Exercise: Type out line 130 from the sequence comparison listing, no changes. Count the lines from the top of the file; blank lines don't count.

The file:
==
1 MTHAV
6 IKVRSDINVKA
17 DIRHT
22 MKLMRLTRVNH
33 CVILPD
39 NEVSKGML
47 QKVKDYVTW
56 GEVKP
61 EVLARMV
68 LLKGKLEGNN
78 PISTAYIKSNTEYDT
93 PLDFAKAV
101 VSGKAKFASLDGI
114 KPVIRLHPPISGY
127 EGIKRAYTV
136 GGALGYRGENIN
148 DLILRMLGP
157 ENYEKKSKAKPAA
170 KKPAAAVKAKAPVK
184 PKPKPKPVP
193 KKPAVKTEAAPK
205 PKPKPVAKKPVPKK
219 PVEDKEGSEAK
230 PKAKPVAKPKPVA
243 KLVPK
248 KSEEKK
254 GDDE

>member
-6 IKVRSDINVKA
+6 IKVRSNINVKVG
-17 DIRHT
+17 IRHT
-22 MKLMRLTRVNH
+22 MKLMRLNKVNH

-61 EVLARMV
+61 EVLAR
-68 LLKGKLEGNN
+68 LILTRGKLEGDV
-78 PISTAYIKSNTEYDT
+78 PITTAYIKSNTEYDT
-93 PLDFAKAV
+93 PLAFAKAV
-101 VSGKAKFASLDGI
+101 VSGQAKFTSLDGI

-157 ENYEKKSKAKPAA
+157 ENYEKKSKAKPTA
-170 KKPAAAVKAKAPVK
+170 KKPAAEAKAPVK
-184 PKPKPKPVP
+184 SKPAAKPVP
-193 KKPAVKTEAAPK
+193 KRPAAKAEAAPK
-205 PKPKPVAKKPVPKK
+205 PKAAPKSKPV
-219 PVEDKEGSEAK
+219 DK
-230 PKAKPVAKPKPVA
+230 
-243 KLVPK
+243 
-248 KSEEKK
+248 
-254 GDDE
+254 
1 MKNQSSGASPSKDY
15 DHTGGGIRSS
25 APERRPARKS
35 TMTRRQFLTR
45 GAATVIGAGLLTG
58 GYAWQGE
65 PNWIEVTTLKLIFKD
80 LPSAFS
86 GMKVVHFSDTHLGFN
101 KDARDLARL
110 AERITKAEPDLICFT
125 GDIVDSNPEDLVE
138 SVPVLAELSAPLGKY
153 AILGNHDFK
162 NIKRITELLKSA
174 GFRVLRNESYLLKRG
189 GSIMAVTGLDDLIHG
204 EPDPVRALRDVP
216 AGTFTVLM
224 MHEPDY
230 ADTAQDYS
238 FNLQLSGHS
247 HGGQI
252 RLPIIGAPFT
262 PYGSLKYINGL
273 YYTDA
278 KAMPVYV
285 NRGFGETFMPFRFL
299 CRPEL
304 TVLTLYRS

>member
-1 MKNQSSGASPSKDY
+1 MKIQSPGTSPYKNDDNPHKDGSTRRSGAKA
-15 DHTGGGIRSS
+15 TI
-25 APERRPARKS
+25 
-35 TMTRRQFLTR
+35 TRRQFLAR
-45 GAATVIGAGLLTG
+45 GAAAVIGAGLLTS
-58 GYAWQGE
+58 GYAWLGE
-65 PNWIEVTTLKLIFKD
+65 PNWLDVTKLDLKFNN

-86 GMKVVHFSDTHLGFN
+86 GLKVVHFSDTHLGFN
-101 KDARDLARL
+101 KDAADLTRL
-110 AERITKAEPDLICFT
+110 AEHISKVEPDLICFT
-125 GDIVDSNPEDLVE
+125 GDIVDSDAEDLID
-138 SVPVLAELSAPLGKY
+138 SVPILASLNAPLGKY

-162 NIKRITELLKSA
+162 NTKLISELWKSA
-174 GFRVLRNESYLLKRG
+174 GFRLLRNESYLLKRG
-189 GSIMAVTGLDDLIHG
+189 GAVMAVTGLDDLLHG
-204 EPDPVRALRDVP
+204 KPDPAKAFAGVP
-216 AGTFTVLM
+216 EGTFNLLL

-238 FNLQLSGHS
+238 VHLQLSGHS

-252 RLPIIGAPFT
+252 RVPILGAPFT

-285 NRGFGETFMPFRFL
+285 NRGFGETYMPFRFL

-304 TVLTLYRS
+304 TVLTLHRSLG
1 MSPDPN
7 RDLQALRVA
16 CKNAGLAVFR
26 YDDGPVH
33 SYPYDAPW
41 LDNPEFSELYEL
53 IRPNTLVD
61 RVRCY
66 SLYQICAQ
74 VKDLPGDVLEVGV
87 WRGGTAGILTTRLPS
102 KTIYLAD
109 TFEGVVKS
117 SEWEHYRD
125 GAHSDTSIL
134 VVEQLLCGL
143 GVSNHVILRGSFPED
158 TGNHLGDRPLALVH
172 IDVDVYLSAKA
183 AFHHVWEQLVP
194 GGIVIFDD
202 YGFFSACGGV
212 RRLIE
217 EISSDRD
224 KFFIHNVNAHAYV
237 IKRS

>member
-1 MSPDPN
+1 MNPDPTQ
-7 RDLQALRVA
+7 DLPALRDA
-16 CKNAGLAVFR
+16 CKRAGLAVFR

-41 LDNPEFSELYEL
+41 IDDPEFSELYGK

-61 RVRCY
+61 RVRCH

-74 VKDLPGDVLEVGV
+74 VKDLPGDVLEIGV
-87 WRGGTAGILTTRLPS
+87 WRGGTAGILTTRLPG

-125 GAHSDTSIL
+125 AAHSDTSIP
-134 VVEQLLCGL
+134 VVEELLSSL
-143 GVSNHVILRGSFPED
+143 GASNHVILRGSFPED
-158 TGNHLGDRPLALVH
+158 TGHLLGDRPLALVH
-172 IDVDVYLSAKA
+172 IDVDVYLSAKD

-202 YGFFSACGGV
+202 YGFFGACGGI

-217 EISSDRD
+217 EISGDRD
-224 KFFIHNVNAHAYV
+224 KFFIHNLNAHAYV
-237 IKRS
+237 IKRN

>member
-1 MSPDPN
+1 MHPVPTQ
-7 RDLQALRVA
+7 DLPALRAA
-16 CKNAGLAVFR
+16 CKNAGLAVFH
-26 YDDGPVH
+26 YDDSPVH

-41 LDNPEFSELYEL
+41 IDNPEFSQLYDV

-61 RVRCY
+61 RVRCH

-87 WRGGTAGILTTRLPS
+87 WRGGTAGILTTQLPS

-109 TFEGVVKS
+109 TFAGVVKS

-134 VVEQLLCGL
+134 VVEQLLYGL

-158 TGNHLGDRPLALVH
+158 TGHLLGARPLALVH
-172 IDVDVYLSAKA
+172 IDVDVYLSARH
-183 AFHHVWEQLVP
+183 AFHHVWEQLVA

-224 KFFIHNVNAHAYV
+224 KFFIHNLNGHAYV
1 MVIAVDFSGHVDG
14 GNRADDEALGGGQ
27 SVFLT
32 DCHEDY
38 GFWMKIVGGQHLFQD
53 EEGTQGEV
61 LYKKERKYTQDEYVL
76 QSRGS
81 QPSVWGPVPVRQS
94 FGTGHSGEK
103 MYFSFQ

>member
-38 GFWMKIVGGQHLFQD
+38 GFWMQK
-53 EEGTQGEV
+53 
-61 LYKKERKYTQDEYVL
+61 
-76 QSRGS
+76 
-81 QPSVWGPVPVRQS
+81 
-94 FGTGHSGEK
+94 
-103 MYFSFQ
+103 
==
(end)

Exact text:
-238 FNLQLSGHS